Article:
How to Identify the Atala Butterfly

An Atala butterfly, also known as Atala hairstreak or Coontie hairstreak, is a nearly extinct butterfly that lives in South Florida and is unique for its iridescent green overlay and warning coloration.

Atala Butterfly Species Summary

Scientific NameEumaeus atala
Family NameLycaenidae
HabitatSubtropical shady hammocks
RangeSoutheastern Florida, the Bahamas, and Cuba
Host PlantsCoontie (Zamia pumila)
Butterfly DescriptionRed lower body, black upper body, black wings with white/blue spots
Caterpillar DescriptionRed with yellow spots

What are the colors of an Atala butterfly?

Atala butterfly
Atala butterfly

Adult Atala butterflies are an example of aposematic (warning) coloration. Their wingspan is 1 1/2 to 2 inches. Adult males have a soft black iridescent green overlay. Females have iridescent blue color at the base of the wings. Their abdomen is reddish. Undersides are dull black, with hindwings that contain large red spots and 3 rows of irregular gold spots.

Atala is the largest hairstreak in Southeast Florida and the most iridescent one. Males might also change colors depending on the season. Blue wings are common in summer months, and during winter they’re greener. Males also have a hair pencil at the end of their abdomen, emitting pheromones. Females are larger than males.

Why are they Called Atala Butterflies?

Cuban zoologist Felipe Poey was the first to describe this species and named it after the Native American heroine of Chateaubriand’s novel Atala.

Caterpillar Physical Description

atala butterfly caterpillar
Atala butterfly caterpillar

Atala caterpillars (larval stage) will go through 3 to 5 instar stages. The Atala larva is mostly red with two rows of yellow spots on top. During each of those, the larva will molt until it reaches the full size of about 1 inch.

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The larvae will look for a pupation place on the 10th day of the last molting. They’ll anchor to the host plant. Pupates will produce a sound called stridulation, which coordinates emergency with other pupates.

How long does an Atala butterfly live?

Egg Stage4 to 5 days
Caterpillar Stage18 days
Chrysalis Stage10 to 14 days
Butterfly Stage90 days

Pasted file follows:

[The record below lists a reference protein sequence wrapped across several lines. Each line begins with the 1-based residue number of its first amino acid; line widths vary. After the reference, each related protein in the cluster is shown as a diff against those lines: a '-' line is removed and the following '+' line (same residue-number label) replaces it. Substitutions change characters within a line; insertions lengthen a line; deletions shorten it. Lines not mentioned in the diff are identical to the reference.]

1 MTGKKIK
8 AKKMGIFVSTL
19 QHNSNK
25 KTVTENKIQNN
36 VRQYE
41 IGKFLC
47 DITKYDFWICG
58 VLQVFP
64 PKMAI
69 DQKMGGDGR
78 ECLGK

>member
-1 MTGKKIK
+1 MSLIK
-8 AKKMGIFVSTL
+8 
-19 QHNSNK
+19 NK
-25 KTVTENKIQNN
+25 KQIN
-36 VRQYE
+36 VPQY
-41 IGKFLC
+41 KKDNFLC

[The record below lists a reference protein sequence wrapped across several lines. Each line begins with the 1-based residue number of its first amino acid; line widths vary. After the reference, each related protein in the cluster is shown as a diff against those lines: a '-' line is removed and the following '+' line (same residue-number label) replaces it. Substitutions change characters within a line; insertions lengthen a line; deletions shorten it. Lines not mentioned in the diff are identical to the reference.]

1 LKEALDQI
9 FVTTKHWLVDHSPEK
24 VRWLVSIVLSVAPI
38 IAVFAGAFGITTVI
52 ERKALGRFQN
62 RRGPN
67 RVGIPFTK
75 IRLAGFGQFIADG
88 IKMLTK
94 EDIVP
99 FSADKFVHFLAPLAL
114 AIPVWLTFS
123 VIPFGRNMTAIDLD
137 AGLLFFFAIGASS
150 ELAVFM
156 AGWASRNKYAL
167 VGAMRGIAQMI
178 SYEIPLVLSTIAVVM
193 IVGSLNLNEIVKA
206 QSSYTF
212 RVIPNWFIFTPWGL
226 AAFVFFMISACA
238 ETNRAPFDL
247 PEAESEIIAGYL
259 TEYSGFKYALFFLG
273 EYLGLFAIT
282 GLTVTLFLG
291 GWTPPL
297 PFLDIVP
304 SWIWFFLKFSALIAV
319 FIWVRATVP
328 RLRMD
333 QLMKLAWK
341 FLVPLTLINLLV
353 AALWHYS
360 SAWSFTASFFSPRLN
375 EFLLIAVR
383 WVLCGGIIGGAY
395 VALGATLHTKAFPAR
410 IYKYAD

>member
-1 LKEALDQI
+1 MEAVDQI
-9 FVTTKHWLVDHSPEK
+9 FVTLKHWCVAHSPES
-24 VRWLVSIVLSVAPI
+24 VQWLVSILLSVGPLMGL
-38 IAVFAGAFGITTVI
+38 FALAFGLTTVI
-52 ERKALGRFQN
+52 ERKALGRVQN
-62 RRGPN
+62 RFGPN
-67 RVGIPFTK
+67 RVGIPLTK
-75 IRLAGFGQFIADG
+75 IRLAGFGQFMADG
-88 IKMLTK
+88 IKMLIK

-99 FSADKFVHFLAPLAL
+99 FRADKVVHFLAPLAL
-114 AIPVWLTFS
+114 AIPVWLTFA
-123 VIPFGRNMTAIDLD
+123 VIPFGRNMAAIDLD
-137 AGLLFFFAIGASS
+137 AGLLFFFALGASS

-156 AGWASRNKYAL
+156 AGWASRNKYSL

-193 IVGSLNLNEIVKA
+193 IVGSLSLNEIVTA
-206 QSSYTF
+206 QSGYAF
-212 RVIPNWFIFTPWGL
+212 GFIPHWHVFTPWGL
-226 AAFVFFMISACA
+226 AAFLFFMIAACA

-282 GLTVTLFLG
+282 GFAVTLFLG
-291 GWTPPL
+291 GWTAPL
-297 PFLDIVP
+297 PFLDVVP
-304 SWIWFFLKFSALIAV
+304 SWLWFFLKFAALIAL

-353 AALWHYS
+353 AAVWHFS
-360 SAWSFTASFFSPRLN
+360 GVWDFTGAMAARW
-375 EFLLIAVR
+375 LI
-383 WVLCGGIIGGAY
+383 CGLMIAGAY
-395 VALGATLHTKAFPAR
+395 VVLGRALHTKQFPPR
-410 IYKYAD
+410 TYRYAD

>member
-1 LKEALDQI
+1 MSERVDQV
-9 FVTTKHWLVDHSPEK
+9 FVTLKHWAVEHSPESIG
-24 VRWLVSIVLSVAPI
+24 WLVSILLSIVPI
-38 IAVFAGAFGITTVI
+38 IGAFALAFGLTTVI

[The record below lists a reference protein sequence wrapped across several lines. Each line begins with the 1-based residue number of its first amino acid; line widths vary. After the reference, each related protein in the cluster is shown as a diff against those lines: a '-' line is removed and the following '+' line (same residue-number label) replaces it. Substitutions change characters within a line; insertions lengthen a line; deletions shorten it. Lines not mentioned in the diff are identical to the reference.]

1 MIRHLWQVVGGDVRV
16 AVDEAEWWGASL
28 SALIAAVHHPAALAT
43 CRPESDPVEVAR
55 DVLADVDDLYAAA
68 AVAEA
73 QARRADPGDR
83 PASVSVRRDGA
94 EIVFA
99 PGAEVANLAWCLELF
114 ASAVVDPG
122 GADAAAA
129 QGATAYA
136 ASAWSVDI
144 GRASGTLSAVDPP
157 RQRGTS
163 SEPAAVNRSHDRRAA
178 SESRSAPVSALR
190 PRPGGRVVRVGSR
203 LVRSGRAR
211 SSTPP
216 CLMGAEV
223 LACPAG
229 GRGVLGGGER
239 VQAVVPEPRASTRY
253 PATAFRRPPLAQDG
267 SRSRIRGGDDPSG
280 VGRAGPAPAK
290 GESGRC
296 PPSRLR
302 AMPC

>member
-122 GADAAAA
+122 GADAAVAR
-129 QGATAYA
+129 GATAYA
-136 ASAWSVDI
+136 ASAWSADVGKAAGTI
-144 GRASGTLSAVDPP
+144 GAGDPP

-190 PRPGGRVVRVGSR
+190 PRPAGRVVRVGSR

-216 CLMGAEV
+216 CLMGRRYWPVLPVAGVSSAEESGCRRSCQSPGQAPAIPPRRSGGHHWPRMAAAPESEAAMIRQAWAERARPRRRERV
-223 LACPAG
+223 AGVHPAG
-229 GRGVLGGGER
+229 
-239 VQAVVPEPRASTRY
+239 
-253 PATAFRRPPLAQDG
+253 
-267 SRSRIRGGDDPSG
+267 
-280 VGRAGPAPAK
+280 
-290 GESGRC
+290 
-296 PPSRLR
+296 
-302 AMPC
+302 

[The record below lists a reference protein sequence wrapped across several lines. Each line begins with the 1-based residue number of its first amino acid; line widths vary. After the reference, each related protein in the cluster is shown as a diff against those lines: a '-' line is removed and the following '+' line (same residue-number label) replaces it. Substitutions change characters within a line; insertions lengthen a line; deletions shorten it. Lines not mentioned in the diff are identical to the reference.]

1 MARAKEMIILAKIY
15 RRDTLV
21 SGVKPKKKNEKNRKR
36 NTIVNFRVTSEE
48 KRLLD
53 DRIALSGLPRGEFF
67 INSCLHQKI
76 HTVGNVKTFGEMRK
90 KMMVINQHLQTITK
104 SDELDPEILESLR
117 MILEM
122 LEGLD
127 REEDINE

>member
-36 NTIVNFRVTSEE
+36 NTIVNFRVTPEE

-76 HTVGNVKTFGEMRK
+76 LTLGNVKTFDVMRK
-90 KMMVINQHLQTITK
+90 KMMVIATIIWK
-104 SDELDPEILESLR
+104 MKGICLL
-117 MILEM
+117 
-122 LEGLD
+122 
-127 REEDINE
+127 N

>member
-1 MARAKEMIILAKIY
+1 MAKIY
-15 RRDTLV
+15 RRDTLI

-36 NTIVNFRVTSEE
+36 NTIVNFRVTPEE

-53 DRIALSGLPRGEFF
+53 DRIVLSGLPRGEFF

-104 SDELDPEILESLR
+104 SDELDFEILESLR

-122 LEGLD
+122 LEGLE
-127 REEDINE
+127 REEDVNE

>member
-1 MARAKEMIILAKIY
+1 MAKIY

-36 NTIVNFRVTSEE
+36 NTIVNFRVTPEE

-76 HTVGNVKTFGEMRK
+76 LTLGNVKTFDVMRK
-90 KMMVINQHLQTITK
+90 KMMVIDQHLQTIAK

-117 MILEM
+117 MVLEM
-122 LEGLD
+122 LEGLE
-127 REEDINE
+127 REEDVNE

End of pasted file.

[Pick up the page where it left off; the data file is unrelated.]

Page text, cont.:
Habitat and range

Atala butterflies prefer the following habitats:

  • Subtropical shady hammocks
  • Open areas
  • Gardens with ornamental cycads
  • Botanical gardens abundant with coontie plants
  • Historic pine forests of south Florida
  • Bushy areas

The Atala butterfly is found in Southeastern Florida, the Bahamas, Cuba, and the Cayman Islands.

Host Plants

Atala lays its eggs on several host plants. The first one is Coontie (Zamia pumila) — a shrubby, fernlike native cycad of Florida and the Bahamas. Then there’s another coontie, Zamia integrifolia (used in butterfly gardens or as an ornamental plant), the only native cycad in North America.

This plant has developed a specific relationship with the caterpillars. The caterpillars eat the plant’s leaves and leave fecal droppings that fertilize the ground. On the other hand, the leaves have cycasin a toxic chemical that larva will ingest and store in its body throughout its life cycle. This is a similar relationship Monarch butterflies have with milkweed.

What does the Atala butterfly eat?

The Atala butterfly needs easily accessible nectar from white flowers. Some of their favorites include:

  • Florida swamps
  • Saw palmetto
  • White indigo berry
  • Beautyberry
  • Lantana
  • Wild coffee
  • Periwinkle
  • Bahama black bead
  • Florida Keys black bead
  • Florida fiddlewood
  • Spanish needle

Atala Behavior and flight

Many other butterflies from the family Lycaenidae have swift, erratic flights, but Atala is slower. They’re also relatively sedentary. Males will only fly erratically when showing off. Usually, they’ll perch on the top side of the leaves, while females will hang on underneath. Atala is mostly active in the early morning or late noon.

During the courtship display, the male will hover in front of the female, showcase its anal hair pencils and wait for the pheromones to release. Females will lay eggs in clusters of 10 to 50. What’s more, females are friendly with each other and often lay eggs together on the same plant.

Common Predators

Birds, lizards, and other animals prey on larvae, pupae, and adult butterflies. However, this butterfly uses aposematic coloration — bright colors, to show it is poisonous. They’re quite secure in their protective toxin, so they’re not scared easily and don’t have many natural predators.

Are Atala Butterflies Poisonous?

Atala butterfly caterpillars feed on the poisonous coontie cycad. This makes the Atala butterfly poisonous as well.

Are Atala Butterflies Endangered?

Unfortunately, Eumaeus atala is ranked as endangered by the state of Florida. It has a Nature Conservancy rank of T3, which means it’s very rare or only found locally in a restricted range.

Furthermore, Florida lists Atala as a “species of greatest conservation need.” Luckily, its numbers have recently increased, and it expanded its range from the southeastern coast of Florida to areas near the West coast.

How to Attract Atala Butterflies?

Plant Coontie cycads and nectar plants in your yard to attract Atala butterflies. These butterflies are often attracted to tiny white flowers.

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